Countertop installers often use epoxy to join seams between two pieces of granite, to fill in small fissures in the stone or to form a tight seal between a granite countertop and a sink. Epoxy is a two-part adhesive that, when mixed, generally hardens in less than 10 minutes. Once the epoxy cures, it can be a challenge to remove without marring the granite's surface. Special care and a steady hand, however, can often get the job done.
Things you need
Single-edged razor blade
Several clean, dry cloths
Use a sharp razor blade to gently scrape away as much of the excess epoxy as possible. Work slowly and carefully.
Put on gloves and pour a small amount of acetone on a soft, clean cloth. Most nail polish remover contains acetone, so there's no need to make a special trip to the hardware store.
Rub the affected area until all traces of the epoxy are removed. If necessary, repeat this process, but use only small amounts of acetone each time. Avoid saturating the cloth.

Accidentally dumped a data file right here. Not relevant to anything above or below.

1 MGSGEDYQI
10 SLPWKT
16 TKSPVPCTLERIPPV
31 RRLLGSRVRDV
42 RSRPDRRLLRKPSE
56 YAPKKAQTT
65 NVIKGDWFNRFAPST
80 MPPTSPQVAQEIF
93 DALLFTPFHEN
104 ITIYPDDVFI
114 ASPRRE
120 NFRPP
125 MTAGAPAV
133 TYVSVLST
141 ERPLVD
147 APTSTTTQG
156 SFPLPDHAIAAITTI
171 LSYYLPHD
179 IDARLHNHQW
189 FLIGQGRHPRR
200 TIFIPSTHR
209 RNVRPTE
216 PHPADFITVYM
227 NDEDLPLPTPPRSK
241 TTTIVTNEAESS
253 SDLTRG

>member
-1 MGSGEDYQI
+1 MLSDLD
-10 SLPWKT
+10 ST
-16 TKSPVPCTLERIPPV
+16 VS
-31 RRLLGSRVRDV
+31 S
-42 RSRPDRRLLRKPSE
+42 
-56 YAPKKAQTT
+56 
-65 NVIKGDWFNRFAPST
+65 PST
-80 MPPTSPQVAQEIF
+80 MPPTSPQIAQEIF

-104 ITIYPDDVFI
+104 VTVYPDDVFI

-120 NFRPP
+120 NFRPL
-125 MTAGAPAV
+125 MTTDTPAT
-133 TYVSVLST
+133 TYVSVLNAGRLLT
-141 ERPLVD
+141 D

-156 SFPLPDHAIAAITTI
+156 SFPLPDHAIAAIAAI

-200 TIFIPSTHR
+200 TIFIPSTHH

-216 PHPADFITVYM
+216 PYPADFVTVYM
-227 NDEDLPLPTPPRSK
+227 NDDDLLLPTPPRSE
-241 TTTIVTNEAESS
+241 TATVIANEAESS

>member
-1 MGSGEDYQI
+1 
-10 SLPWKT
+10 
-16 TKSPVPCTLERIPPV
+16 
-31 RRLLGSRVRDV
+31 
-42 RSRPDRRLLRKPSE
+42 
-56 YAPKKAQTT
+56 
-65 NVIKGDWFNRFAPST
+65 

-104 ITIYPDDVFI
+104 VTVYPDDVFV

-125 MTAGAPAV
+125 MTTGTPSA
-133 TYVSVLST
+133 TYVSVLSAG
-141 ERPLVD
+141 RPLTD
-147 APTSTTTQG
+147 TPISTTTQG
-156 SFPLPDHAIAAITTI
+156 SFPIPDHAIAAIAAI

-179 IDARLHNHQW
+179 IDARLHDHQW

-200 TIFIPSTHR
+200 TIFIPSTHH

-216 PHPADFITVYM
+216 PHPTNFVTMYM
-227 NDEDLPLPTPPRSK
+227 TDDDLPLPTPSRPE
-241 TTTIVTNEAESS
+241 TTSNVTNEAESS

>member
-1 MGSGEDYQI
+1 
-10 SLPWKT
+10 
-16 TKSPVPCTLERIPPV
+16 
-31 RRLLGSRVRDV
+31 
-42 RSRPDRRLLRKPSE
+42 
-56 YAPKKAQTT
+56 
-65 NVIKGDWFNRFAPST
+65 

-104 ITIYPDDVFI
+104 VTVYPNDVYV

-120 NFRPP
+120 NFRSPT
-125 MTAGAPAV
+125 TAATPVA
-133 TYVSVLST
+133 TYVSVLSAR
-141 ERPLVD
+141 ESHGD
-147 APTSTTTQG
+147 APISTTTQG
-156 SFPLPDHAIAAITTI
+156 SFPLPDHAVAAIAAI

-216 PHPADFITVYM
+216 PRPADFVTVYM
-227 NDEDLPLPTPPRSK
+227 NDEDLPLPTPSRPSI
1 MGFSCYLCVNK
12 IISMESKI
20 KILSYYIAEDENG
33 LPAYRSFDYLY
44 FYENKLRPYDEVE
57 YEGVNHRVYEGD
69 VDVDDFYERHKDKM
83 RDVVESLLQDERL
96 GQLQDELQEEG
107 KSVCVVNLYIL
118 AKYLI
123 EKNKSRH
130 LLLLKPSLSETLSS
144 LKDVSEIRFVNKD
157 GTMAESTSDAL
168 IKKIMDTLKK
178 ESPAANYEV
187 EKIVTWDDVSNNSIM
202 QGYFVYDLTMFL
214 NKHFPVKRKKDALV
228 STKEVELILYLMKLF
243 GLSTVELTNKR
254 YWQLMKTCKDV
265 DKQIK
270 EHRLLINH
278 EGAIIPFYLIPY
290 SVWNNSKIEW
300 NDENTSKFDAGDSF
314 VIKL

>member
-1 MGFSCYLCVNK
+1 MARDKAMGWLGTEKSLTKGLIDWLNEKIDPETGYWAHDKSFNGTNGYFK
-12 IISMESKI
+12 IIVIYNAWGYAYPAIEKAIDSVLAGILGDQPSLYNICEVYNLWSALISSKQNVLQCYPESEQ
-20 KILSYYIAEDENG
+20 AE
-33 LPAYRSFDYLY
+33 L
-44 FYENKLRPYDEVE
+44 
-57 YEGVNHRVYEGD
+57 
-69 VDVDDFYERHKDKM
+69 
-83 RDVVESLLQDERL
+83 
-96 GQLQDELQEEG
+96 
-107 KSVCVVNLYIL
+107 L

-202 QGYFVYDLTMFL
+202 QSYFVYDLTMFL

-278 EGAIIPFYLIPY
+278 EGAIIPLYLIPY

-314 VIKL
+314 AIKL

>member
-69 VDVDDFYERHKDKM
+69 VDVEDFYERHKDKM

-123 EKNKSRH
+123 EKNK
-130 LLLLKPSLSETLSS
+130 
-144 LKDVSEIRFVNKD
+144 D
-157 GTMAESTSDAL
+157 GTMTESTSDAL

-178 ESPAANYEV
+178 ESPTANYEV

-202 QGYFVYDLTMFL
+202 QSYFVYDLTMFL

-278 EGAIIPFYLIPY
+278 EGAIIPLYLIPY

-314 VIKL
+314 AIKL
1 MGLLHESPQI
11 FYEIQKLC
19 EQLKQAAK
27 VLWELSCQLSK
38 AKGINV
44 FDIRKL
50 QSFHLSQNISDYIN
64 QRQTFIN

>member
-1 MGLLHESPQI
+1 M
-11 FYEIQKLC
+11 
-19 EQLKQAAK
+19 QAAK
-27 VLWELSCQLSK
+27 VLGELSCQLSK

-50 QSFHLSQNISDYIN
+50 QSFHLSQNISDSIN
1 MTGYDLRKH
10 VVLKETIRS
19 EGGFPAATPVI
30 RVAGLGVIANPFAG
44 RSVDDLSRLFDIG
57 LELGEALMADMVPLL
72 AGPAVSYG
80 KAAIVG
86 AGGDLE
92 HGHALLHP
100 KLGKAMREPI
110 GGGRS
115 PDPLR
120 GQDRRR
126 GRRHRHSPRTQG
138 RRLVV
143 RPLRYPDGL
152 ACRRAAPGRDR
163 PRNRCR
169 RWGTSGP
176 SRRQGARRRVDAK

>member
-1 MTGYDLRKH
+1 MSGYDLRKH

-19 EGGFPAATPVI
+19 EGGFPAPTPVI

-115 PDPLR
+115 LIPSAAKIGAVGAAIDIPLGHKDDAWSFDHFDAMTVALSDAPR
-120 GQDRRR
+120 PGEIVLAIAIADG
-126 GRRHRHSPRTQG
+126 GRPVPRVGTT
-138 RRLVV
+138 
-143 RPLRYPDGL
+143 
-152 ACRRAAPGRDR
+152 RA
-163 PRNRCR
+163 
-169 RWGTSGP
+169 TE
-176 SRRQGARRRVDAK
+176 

Use another clean, damp cloth to wipe away the acetone.
Apply a poultice, if necessary, to remove any stain left behind by the epoxy. Epoxy does not usually stain, but it can darken light-coloured stone. Consult your retailer or stone professional about the appropriate type of poultice for your granite.
- Work in a well-ventilated room. Acetone is highly flammable. Discard the cloths appropriately when the project is done. Avoid using harsh cleaners or steel wool on stone, as they can dull the surface.
Tips and Warnings
- Work in a well-ventilated room.
- Acetone is highly flammable. Discard the cloths appropriately when the project is done.
- Avoid using harsh cleaners or steel wool on stone, as they can dull the surface.
Things you need
- Single-edged razor blade
- Protective gloves
- Several clean, dry cloths
- Poultice (optional)